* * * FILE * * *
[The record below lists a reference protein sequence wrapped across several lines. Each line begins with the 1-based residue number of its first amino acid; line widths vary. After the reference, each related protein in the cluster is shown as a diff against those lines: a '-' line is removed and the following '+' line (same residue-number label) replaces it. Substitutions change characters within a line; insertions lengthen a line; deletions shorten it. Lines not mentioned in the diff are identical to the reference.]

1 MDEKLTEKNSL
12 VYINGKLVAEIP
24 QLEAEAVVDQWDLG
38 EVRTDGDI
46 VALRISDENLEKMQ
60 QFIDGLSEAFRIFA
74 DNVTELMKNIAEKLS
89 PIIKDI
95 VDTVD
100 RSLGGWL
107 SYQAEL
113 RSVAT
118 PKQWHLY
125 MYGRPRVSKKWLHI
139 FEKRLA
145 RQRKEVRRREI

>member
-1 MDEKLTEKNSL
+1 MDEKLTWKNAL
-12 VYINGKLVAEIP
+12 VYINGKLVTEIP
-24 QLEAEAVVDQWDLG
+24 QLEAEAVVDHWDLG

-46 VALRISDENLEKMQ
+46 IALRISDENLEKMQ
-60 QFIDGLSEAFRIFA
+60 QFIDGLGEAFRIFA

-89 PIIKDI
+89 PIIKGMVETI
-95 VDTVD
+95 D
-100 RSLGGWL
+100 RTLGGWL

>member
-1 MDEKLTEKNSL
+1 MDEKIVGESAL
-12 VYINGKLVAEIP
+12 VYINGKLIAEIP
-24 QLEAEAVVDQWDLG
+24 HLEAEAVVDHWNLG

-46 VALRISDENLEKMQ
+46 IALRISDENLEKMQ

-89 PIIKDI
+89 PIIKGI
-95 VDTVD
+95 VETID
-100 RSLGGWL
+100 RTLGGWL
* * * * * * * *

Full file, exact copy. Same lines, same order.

[The record below lists a reference protein sequence wrapped across several lines. Each line begins with the 1-based residue number of its first amino acid; line widths vary. After the reference, each related protein in the cluster is shown as a diff against those lines: a '-' line is removed and the following '+' line (same residue-number label) replaces it. Substitutions change characters within a line; insertions lengthen a line; deletions shorten it. Lines not mentioned in the diff are identical to the reference.]

1 MDEKLTEKNSL
12 VYINGKLVAEIP
24 QLEAEAVVDQWDLG
38 EVRTDGDI
46 VALRISDENLEKMQ
60 QFIDGLSEAFRIFA
74 DNVTELMKNIAEKLS
89 PIIKDI
95 VDTVD
100 RSLGGWL
107 SYQAEL
113 RSVAT
118 PKQWHLY
125 MYGRPRVSKKWLHI
139 FEKRLA
145 RQRKEVRRREI

>member
-1 MDEKLTEKNSL
+1 MDEKLTWKNAL
-12 VYINGKLVAEIP
+12 VYINGKLVTEIP
-24 QLEAEAVVDQWDLG
+24 QLEAEAVVDHWDLG

-46 VALRISDENLEKMQ
+46 IALRISDENLEKMQ
-60 QFIDGLSEAFRIFA
+60 QFIDGLGEAFRIFA

-89 PIIKDI
+89 PIIKGMVETI
-95 VDTVD
+95 D
-100 RSLGGWL
+100 RTLGGWL

>member
-1 MDEKLTEKNSL
+1 MDEKIVGESAL
-12 VYINGKLVAEIP
+12 VYINGKLIAEIP
-24 QLEAEAVVDQWDLG
+24 HLEAEAVVDHWNLG

-46 VALRISDENLEKMQ
+46 IALRISDENLEKMQ

-89 PIIKDI
+89 PIIKGI
-95 VDTVD
+95 VETID
-100 RSLGGWL
+100 RTLGGWL